The Solo 401k, the Individual(k), the Self-Employed 401(k)…several different names for the same concept: a retirement savings option for the small business owner (and their spouse). Until about 20 years ago, the self-employed got the short end of the stick when it came to 401(k) plans. Which makes sense, as a traditional 401k plan involves matching retirement contributions from your employer. And, if you’re self-employed…you get the gist.
If you’re a small business owner with no employees, you’re going to want to consider the Solo 401(k) for your retirement savings plan. You will be glad to know your retirement potential is almost unlimited as you’ll see below, and less restricted than virtually all company-sponsored 401(k)s.
The ins and outs of the Solo 401(k)
Whether you’re a sole proprietor, independent contractor or even own a limited liability company (LLC), you are eligible for a Solo 401(k). There are no income or age restrictions, but you must be a small business owner with no employees, other than your spouse.
Like traditional 401(k) accounts, there are yearly contribution limits, however, these are astronomically high when compared to 401k limits (around $19,500 in 2020). For example, in 2020, the limit was $57,000, and in 2021 $58,000. If you are 50 or older, there is also a special yearly ‘catch-up contribution’ of $6,500.
Now, here’s where you need to pay attention: you can contribute to your Solo 401(k) as both an employee and an employer because, well, that’s technically what you are. However, your deductible contribution as the “employer” (you) can’t exceed 25% of the “employee’s” (you) contribution. As an employee, you can contribute up to 100% of your salary, but no more than the annual limit of $19,500, with an additional $6,500 for those 50 and above (in 2021). Your contribution as both employer and employee can not exceed the limit of $58,000.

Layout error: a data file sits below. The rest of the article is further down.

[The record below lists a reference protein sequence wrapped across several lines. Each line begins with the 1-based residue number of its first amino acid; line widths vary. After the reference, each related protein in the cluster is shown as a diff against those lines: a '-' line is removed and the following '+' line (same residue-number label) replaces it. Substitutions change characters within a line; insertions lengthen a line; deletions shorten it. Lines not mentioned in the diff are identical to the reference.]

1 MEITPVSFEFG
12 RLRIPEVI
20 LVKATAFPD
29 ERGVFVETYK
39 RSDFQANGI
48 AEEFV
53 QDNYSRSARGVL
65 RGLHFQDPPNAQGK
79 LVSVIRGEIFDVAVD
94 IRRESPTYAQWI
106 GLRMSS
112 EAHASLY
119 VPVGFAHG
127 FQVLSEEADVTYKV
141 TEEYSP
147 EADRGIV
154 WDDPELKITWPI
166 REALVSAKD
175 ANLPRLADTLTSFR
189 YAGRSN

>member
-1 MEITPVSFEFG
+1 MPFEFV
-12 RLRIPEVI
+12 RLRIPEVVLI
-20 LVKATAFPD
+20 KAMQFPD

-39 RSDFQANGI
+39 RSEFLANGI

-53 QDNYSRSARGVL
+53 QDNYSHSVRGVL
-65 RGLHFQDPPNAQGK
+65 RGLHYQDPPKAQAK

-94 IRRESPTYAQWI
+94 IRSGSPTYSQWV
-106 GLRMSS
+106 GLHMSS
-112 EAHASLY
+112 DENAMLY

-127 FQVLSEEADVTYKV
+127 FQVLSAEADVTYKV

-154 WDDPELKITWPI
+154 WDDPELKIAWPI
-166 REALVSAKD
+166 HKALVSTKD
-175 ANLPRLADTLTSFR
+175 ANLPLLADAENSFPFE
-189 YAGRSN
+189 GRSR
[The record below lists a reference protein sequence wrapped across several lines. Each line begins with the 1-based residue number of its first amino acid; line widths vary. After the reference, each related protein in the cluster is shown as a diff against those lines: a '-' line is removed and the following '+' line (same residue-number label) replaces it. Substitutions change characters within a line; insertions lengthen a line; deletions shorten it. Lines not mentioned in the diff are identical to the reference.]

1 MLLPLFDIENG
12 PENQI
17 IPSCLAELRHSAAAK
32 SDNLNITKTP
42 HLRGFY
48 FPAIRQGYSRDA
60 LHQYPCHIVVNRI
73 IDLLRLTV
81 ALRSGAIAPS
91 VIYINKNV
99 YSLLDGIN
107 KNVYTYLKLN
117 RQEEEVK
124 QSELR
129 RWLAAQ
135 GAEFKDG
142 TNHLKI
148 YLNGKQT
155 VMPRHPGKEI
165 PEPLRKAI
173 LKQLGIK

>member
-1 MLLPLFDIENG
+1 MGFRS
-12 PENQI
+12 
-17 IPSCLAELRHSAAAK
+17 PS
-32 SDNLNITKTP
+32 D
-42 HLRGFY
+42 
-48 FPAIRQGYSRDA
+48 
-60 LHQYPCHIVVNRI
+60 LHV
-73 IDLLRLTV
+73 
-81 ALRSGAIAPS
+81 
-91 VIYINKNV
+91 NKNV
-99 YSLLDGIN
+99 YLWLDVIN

A note on the Small Business 401(k)
Now, the Solo 401(k) shouldn’t be confused with the Small Business 401(k). If you own a small business with employees other than yourself and your spouse, you can open a different type of retirement savings account called the Small Business 401(k). The rules and regulations are almost identical to the Solo 401(k).
As the employer, you can make deductible contributions of up to 25% of the employee’s salary for each qualified employee (there was a salary limit of $285,000 here, which is subject to change annually). Similar to a Solo 401(k), the employee and employer contributions cannot exceed $58,000, plus the additional $6,500 catch-up contribution for those 50 and up.
What about taxes?
You’re probably wondering what the tax implications are in all of this. For both Solo 401(k) and Small Business 401(k) accounts, pre-tax salary contributions aren’t subject to federal income tax until the money is withdrawn. Post-tax (or, Roth contributions) can be withdrawn federal income tax-free five years after the first day of the year of your first Roth contribution. You must be at least 59 and a half years old as well. If you do decide to withdraw your Roth 401(k) before you reach 59 and a half, you could be subject to an additional 10% federal income tax.
Thanks to Solo 401(k)s and the Small Business 401(k)s, sole proprietors and small business owners now have the option of helping their employees (and themselves) prepare for retirement.